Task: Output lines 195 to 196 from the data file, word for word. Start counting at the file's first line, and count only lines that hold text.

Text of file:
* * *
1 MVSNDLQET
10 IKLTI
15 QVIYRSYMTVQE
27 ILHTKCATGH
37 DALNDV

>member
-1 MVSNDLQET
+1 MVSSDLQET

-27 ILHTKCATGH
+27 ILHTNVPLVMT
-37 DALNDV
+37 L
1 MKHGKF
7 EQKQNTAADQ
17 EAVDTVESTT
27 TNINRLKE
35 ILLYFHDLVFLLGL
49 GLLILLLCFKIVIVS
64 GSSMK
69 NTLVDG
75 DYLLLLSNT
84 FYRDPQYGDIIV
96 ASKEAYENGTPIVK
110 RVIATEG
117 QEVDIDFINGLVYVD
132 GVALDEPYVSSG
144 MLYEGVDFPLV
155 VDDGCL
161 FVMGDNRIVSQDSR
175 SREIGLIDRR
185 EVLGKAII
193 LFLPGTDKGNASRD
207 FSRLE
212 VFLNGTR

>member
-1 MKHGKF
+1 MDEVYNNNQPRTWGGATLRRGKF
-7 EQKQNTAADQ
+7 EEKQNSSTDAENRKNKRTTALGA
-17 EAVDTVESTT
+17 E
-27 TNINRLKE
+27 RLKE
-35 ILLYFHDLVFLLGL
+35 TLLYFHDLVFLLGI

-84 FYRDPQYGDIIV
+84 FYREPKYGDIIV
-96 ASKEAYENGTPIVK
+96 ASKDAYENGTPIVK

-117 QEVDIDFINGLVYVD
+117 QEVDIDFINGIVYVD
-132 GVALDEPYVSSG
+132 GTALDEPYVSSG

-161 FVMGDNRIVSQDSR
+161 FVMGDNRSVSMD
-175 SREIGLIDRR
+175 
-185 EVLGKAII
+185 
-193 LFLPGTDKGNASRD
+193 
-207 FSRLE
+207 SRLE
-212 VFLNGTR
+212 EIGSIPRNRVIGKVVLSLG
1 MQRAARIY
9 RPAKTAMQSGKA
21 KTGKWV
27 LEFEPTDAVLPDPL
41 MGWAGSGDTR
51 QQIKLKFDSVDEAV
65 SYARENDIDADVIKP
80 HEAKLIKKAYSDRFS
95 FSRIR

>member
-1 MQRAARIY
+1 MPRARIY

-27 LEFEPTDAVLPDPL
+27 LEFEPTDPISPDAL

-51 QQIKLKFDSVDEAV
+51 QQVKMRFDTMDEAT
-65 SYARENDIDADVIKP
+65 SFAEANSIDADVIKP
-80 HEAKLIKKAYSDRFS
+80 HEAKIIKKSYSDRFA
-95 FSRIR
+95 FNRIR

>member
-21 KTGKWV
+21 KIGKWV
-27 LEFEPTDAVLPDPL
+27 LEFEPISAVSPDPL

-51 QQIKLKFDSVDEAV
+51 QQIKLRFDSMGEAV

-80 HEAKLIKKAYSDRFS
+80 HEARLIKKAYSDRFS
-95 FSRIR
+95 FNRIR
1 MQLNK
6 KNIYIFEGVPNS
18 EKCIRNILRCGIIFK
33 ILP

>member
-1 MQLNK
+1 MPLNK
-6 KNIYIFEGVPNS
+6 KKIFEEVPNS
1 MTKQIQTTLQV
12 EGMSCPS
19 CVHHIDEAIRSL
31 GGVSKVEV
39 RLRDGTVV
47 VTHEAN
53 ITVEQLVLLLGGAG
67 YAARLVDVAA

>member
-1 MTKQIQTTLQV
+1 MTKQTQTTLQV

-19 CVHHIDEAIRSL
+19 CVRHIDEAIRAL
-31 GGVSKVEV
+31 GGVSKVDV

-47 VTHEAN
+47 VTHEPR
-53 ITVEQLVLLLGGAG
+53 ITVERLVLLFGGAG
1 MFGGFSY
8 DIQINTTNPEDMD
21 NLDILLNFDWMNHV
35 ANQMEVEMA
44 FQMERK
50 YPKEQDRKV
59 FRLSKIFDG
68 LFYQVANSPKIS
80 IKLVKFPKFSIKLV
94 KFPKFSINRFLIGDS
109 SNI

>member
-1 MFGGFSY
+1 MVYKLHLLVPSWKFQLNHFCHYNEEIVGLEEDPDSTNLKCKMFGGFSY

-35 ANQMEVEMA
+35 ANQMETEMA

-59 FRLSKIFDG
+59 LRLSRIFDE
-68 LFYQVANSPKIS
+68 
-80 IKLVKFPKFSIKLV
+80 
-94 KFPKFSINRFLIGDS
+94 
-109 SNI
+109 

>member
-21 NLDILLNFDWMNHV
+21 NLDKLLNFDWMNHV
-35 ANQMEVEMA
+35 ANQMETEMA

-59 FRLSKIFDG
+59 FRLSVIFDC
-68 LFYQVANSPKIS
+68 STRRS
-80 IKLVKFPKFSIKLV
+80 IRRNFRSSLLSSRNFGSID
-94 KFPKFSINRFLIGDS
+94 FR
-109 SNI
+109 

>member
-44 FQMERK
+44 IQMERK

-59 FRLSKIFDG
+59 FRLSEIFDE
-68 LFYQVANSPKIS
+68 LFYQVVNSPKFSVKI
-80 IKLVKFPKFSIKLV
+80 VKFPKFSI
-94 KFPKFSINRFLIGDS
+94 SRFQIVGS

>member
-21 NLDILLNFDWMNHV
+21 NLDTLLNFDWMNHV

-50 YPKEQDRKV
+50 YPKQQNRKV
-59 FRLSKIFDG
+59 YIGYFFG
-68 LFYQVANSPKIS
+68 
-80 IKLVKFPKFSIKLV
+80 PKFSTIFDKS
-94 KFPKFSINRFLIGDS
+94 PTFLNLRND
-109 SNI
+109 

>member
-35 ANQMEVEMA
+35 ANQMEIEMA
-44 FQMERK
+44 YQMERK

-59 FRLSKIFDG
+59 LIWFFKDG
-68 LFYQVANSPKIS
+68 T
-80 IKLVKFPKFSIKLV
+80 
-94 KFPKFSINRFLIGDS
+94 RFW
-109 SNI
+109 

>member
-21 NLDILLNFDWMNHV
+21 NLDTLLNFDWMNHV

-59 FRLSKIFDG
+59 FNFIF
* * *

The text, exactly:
-35 ANQMEVEMA
+35 ANQMEIEMA